What is Infusion Therapy

Sometimes, when we think about how far science has progressed we are left to wonder just how many deaths could have been prevented if those who lived in times past had the knowledge that we do. For example, in the past, all medication, save for balms and salves, was oral medication. This meant that medication would have to pass through the digestive tract (which may sometimes reduce its efficacy) before being absorbed into the bloodstream. Sadly, in cases of emergency, the whole process of digestion and absorption may take just too long- a situation that no doubt led to the death of countless millions. Infusion therapy was, therefore, a welcome development as it did away with the need for oral introductory of medicine and is particularly efficient in emergency cases as it bypassed the alimentary canal and introduced medication or fluid directly into the bloodstream. This article addresses all you need to know about Infusion Therapy.

Infusion Therapy

Infusion Therapy is the administration of medication or drugs through the vein with the aid of a needle or catheter. Infusion therapy allows caregivers to administer certain medications that either can’t be taken orally or requires dispensation at a regulated speed. There are different types of infusion therapy, namely:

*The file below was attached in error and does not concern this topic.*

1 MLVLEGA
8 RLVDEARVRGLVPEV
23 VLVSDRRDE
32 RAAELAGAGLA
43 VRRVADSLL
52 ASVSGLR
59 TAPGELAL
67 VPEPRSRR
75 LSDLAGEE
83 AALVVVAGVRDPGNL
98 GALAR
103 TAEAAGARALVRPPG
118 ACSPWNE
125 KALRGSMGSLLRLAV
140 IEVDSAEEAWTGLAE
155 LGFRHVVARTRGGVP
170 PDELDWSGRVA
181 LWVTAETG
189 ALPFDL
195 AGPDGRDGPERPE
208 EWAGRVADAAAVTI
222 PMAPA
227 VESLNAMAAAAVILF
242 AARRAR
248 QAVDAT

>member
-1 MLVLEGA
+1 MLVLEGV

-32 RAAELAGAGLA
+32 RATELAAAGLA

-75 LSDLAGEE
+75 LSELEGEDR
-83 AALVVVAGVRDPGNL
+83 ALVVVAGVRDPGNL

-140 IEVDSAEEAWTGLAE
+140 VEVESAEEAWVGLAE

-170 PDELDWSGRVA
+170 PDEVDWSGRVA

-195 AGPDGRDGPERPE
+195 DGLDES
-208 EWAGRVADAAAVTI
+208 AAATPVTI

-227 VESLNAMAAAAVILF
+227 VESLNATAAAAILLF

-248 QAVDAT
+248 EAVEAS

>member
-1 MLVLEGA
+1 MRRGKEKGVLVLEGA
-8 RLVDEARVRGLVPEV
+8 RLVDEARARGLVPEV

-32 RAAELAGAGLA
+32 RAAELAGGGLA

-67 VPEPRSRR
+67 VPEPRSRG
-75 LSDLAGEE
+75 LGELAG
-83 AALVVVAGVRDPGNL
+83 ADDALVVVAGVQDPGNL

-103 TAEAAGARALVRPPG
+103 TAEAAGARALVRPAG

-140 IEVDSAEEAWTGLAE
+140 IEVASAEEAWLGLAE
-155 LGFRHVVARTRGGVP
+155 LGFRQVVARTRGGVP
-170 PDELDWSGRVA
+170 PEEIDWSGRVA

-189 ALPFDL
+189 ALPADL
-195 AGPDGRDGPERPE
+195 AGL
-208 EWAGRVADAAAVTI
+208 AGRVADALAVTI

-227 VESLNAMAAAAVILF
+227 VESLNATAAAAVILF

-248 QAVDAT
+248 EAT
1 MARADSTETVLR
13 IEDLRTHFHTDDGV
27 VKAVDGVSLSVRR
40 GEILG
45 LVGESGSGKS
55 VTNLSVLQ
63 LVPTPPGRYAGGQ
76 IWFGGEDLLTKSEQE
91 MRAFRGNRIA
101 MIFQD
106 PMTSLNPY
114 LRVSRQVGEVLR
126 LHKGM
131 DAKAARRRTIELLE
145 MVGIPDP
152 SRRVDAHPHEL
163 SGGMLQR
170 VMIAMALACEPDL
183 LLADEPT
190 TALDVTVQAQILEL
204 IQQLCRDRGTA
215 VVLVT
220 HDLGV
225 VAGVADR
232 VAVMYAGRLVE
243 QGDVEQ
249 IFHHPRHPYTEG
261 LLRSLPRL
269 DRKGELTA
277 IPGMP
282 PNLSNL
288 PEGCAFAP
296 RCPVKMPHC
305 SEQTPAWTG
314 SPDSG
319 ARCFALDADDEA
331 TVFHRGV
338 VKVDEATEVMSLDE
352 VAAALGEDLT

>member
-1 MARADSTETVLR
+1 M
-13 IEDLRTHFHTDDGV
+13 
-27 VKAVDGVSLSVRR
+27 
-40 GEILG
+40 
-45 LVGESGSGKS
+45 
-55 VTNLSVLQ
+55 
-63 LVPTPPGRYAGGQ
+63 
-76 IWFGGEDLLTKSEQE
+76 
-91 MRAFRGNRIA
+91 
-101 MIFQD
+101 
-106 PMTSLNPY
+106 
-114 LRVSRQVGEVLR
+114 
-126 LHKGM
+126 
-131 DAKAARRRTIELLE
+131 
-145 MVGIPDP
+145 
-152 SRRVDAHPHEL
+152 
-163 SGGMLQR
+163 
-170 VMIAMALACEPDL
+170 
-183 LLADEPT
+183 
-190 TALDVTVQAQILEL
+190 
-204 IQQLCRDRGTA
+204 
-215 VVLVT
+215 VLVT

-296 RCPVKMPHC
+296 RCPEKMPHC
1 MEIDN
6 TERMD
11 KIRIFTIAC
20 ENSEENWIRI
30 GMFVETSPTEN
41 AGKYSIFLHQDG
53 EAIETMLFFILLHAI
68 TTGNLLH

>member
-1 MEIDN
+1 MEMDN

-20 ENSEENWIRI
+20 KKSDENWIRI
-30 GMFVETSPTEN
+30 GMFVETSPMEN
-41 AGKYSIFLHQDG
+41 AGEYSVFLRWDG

1. Subcutaneous
  2. Intramuscular
  3. Epidural
  4. Insulin Pumps

It is noteworthy that while infusion therapy is mainly utilized to transmit medication, that is not its only purpose as it can also be used to administer nutrition. Some of these medications and nutrition include:

  1. Inotropic heart medication
  2. Immunoglobulin replacement
  3. Blood factors
  4. Corticosteroids
  5. Chemotherapy
  6. Antibiotics

What kind of condition is infusion therapy used for?

Apart from emergencies such as stroke, heart attack, poisoning, and anaphylactic shock where theirs is an urgent need for medication to get into the bloodstream, Infusion therapy is utilized in the treatment of cancer. In chemotherapy for cancer, certain medications cannot be ingested orally as there is a need to inject them directly into the spine or to a specific part of the body.

How does Infusion Therapy work?

Infusion therapy is usually carried out in a clinic or hospital by a doctor, nurse, or other qualified healthcare professional. To avoid the risk of infection, at each scheduled Infusion therapy a new needle stick is utilized. However, where you need several infusion therapy sessions, and to avoid scarring and needless pain from the jab of the needle, your doctor may either surgically implant a port under your skin or insert central lines into your chest, neck, or groin.

To begin the process of infusion therapy, typically, a nurse or doctor searches for a suitable vein, usually in your arm, and inserts a needle into it. Then, a tube is attached to the IV bag which is hung in such a way that gravity allows its content to flow into your bloodstream at apace regulated by the catheter.

Risks of Infusion Therapy

  1. Scarring from several needle insertions
  2. Collapsed veins
  3. Air embolism
  4. Infection


Infusion therapy is a lifesaving scientific marvel that ameliorates the delays of oral medication. And it is evident that its rewards are well worth its risk.